I know the film’s depiction of the Mandarin was a sticking point for many Marvel fans. In comic book form, he’s a martial arts expert and intellectual giant. Here, he’s a drunken actor who serves as a front for Killian. He claims terrorist responsibility for every soldier who explodes due to Killian’s tampering. It’s terrorism as smokescreen, which is kind of a cinematic gray area in this film all on its own. I’m only a casual Iron Man comic fan with only a passing awareness of the Mandarin, so this twist wasn’t a problem for me. I find Ben Kingsley a lot of fun.
Honestly, he’s the one purely absurdist element of the film that works, because the other characters see him as the ridiculous distraction that he is and treat him with the appropriate level of frustrated, angry contempt. They can’t believe they spent so much time viewing this idiot as a threat. However, I can see why someone who loved that villain, eagerly anticipated his big-screen debut, and awaited his arrival with bated breath might feel differently. I felt the same way when Batman Forever put Two-Face into its camp-tastic surroundings. It felt like a betrayal of the character’s very foundation, so I’m sympathetic. It’s just not a preconception I brought to the table.
Iron Man 3, like every Iron Man film before it, ends with explosions and fighting robotic suits. In fact, it’s so similar to the previous film’s climax that when I was searching for images, I couldn’t tell which film was which. It also features a few major plot twists in the film’s final moments that don’t feel like they receive the attention they deserve. After Tony promises Pepper, who has been infected with the Extreemis serum that has been causing so many spontaneous combustions, he’ll save her (which he does, off-screen), he destroys all of his Iron Man suits and arranges to have the shrapnel surrounding his heart (the shrapnel we’ve been told was irremovable) surgically removed.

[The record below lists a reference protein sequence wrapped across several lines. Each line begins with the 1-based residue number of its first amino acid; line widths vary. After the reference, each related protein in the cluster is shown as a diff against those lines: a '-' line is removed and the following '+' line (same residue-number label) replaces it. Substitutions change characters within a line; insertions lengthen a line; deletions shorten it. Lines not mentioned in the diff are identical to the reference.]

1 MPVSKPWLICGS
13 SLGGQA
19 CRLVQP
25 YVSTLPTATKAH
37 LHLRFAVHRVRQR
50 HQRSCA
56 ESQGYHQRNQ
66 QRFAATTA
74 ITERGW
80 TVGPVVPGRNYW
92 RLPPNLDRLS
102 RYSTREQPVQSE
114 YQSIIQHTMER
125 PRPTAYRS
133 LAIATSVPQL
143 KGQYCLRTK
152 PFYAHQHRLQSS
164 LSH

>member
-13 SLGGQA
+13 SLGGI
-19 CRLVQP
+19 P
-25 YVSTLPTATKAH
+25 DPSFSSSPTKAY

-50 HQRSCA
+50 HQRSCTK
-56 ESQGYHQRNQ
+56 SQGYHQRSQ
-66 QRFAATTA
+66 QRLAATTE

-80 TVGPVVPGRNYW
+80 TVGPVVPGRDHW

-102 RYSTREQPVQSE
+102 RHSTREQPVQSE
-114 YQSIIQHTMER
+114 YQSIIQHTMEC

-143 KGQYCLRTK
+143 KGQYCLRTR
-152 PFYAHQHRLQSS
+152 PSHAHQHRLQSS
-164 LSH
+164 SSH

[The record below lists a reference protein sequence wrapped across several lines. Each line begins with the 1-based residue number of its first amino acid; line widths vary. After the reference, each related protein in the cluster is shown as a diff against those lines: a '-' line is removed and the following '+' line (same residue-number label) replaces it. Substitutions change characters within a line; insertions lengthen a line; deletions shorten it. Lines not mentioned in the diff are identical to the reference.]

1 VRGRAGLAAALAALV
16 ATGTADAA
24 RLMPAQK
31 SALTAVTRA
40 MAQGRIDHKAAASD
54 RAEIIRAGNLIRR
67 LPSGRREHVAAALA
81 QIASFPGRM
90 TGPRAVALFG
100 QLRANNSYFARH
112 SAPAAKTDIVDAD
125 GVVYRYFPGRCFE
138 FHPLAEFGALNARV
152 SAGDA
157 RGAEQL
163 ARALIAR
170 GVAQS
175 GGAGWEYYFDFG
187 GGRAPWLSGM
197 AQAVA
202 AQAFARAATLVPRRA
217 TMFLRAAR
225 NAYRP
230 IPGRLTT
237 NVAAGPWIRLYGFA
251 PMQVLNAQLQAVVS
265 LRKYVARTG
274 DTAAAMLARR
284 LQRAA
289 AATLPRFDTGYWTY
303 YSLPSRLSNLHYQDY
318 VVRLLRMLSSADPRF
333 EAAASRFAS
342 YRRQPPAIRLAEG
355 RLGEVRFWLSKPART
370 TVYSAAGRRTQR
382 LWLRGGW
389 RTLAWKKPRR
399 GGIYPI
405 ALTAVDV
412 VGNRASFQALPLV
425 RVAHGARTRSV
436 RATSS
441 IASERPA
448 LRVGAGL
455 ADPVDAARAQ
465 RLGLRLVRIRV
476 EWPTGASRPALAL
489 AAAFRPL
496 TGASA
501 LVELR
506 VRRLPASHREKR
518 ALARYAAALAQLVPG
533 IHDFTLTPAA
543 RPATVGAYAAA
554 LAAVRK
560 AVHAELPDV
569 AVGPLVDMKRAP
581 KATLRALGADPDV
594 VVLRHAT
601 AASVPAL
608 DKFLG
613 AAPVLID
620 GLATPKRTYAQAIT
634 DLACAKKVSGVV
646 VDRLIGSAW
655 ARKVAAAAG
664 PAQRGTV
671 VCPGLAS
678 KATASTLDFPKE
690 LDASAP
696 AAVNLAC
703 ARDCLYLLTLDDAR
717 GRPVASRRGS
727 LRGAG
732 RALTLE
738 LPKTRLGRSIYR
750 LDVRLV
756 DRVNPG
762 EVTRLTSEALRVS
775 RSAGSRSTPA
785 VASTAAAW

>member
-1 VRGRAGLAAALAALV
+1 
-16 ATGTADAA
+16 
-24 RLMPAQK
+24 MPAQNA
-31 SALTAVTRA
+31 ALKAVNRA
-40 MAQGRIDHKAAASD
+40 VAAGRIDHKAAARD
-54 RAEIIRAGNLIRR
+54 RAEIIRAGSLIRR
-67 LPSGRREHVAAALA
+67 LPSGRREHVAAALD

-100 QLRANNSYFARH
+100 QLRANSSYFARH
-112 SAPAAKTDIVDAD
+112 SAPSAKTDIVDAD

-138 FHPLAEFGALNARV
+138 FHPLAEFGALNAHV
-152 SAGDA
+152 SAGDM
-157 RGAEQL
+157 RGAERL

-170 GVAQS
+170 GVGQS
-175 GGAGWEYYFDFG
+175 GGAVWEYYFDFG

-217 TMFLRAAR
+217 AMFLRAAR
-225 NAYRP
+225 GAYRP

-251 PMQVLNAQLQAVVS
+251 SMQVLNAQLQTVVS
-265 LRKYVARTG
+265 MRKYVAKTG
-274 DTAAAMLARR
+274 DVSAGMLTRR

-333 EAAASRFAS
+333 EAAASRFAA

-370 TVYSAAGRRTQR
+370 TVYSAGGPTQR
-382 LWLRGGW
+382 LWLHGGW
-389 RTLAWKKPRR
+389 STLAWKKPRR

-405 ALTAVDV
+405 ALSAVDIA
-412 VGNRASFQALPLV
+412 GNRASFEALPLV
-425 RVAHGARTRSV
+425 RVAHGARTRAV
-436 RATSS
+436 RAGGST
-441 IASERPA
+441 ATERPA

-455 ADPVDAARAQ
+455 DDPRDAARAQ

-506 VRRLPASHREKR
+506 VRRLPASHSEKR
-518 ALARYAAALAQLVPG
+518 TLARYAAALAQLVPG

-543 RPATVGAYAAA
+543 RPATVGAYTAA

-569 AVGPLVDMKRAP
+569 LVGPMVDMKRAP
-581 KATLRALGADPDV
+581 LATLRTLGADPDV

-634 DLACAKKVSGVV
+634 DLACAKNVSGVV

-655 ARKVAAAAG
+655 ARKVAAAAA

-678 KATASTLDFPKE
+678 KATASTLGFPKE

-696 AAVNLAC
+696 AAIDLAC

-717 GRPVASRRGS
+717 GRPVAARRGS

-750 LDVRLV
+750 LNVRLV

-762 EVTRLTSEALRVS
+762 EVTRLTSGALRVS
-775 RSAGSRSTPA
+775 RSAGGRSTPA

In one fell swoop, Black seems to wipe out Iron Man completely, but he does so with little more than a flick of his wrist. The film’s resolution almost seems to say, “We might as well throw this in, too.” Ultimately it’s a lot of fun, and definitely worth seeing, but it would be better if had a stronger handle on exactly what kind of film it wanted to be.
Up next, Juianne faces off against Dark Elves, Aether, and Thor: The Dark Word.